The liberal dissenting novelist, Gore Vidal, called his 2001 collection of essays on the US The Last Empire. The right-wing, belligerent journalist Charles Krauthammer told the New York Times that: “People are coming out of the closet on the word ‘empire.’” He argued that “Americans should admit the truth and face up to their responsibilities as the undisputed masters of the world.” It was any old empire he had in mind: “The fact is, no country has been as dominant culturally, economically, technologically and militarily in the history of the world since the Roman Empire.”

Tagging the USA as a twenty-first century Rome does not seem too farfetched. Like Rome, the USA boasts of having the best trained army, the finest and snazziest equipment and the biggest military budget the world has ever seen. The budget is bigger than the next nine countries put together. The USA can deploy troops anywhere on the planet at lightning speed. Certainly, the USA does not exactly have “formal colonies,” but it was a colonizing and conquering nation from its inception. The USA governing elites stole the land from Amerindians, massacred them when necessary and pushed westward to build the nation (similar to Rome’s drive to empire-build in the Mediterranean and northward). What really makes the USA into Rome, DC today is their over 150 military bases in other countries around the world. Chalmers Johnson, author of the popular Blowback: the Costs and Consequences of American Empire (2000), thinks that military bases numbering in the hundreds are today’s version of the imperial colonies of old.

Lesson number one in Rome’s instructional guide for imperial success is making everyone else realize you have more military strength than they do. Lesson number two has to do with the centrality of technology to world domination. The Romans had their highways to zip their troops around. These roads helped them commercially, too. Today, the USA has its information highway. The Internet was devised by the American military. Now it is has evolved mind-boggling surveillance instruments as the basis of their economic and political hegemony around the world. Lesson three, understood by Rome, was that a world power had to practice both “hard” and “soft” imperialism. The softer version involves a cultural invasion: convincing the invaded that their culture is inferior to yours. The US culture industry—what Benjamin Barber calls McWorld—offers the invaded a package deal of action videos, mostly violent films, blue jeans, Nike shoes, fast foods and Coke.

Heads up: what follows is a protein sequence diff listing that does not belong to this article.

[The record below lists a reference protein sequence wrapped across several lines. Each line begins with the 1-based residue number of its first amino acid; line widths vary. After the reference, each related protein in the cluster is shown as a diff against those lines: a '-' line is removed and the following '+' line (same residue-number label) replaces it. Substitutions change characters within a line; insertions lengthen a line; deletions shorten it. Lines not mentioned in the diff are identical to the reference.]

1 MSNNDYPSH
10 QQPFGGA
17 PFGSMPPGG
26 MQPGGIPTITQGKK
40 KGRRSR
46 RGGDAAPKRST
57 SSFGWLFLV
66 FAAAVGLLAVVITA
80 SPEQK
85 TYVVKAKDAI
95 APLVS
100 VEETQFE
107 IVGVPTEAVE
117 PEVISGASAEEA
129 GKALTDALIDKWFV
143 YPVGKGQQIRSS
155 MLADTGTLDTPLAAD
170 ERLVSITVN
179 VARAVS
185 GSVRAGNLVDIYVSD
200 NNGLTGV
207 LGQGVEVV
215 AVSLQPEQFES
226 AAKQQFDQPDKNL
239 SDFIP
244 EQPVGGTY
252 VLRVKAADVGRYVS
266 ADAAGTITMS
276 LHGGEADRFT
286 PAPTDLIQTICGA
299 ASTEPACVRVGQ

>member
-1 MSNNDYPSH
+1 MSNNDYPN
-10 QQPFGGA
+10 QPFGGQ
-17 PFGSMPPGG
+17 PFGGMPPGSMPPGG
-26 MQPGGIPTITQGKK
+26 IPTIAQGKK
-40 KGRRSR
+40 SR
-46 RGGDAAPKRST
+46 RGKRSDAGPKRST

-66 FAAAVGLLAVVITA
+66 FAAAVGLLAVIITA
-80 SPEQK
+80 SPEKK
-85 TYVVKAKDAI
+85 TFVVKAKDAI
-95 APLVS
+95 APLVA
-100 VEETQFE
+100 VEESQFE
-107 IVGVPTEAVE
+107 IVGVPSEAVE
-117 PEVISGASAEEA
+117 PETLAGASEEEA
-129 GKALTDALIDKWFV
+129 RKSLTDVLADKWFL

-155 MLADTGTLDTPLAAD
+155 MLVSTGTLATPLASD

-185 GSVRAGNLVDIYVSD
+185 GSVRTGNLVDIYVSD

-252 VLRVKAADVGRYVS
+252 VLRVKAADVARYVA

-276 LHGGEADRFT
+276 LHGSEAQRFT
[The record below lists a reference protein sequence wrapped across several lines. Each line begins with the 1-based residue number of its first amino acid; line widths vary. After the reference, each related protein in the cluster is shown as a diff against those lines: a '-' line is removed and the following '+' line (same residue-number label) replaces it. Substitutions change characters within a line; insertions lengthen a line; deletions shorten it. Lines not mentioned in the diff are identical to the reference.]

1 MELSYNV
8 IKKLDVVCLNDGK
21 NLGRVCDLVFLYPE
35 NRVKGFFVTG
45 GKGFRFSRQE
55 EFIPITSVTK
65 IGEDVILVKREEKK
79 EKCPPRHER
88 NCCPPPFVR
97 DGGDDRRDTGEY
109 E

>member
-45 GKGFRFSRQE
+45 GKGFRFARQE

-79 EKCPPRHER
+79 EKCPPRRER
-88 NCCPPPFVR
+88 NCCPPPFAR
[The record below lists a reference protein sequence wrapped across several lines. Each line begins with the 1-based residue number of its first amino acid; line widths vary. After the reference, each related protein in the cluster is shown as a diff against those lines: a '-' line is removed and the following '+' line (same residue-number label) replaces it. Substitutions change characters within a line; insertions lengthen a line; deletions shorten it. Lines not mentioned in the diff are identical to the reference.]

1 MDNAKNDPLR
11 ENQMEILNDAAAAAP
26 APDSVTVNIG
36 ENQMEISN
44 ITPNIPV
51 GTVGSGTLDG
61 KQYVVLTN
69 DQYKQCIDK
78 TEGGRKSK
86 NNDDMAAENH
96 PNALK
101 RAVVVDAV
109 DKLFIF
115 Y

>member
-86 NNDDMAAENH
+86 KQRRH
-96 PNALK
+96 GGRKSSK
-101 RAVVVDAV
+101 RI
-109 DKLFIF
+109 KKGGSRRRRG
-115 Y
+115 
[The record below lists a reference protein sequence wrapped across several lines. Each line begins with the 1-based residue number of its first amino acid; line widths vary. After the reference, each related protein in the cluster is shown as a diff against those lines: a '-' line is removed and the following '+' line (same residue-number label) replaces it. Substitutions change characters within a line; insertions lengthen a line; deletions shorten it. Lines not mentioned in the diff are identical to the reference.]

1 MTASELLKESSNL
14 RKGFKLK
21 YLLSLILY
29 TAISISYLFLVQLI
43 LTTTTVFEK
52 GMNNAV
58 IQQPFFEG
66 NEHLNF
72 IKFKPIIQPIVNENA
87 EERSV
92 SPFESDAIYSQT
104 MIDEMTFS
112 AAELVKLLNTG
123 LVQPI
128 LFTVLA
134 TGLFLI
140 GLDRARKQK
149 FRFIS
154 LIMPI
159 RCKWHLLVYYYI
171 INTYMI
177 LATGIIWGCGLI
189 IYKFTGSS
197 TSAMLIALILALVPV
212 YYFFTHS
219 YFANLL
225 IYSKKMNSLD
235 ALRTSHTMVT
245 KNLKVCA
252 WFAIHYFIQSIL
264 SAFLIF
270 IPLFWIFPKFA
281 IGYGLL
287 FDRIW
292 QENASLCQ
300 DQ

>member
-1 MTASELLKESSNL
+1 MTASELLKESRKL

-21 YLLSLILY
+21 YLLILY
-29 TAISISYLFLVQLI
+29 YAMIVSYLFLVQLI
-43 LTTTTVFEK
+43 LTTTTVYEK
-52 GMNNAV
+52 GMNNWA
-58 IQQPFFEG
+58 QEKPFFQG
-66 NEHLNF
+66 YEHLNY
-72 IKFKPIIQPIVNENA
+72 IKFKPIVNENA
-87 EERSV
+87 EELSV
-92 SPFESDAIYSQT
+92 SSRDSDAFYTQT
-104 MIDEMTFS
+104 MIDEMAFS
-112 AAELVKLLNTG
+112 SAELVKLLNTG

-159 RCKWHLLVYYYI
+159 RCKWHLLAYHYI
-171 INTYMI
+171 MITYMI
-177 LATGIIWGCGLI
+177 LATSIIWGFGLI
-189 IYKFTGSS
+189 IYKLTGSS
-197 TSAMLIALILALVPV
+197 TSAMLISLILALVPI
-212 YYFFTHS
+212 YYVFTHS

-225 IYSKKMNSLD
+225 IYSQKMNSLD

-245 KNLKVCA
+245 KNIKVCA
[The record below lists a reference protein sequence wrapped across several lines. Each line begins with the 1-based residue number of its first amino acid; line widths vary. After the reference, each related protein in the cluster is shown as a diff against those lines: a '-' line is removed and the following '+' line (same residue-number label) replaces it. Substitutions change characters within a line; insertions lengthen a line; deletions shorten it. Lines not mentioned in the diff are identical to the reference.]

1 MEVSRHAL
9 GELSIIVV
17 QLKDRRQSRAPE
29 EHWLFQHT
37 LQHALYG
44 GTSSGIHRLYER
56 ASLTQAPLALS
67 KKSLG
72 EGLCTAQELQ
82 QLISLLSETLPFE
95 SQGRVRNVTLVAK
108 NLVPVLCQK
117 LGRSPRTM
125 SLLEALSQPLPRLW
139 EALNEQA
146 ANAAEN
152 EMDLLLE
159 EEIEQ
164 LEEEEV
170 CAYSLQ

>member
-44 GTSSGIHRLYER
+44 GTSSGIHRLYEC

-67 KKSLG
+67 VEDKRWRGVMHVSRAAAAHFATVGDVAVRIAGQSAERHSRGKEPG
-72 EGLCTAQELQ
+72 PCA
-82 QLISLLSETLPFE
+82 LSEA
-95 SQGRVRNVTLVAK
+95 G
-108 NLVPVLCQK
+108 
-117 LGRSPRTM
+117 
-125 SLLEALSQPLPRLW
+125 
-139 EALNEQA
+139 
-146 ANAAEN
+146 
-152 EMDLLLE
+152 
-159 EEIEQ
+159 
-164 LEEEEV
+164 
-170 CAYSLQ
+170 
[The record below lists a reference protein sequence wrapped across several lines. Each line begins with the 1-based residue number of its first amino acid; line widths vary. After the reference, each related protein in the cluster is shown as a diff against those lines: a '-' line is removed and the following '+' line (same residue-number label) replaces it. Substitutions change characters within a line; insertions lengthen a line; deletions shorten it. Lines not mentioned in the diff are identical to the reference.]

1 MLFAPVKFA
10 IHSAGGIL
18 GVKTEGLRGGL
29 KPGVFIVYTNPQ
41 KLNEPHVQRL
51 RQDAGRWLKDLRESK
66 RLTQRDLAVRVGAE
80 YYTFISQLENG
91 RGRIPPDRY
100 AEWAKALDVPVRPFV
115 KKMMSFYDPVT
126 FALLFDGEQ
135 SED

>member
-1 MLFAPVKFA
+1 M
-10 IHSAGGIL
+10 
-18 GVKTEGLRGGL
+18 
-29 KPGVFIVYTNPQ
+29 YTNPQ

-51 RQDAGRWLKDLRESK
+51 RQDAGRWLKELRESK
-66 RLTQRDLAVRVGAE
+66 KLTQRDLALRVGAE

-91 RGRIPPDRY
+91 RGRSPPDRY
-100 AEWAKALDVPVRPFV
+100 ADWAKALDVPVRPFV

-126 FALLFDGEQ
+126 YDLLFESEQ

Well, not exactly togas and warm baths, but one gets the point. The final lesson from the instructional manual is to rule other countries through puppets and clients in the Middle East (the old Shah of Iran is a decisive example) and places like Chile (General Pinochet did the job). Seldom does Rome, DC every ally itself with democratic forces and tendencies with its dominion. One recalls that Richard Nixon, upon hearing that Salvador Allende was going to assume power, immediately sent out instructions for his overthrow. The last thing the hawks around George W. Bush (Wolfowitz, Perle, Rumsfeld, and Cheney) wanted was a democratic Iraq. The last thing the neo-con war crazies hovering around Obama (the entire Congress) desire is a democratic anything.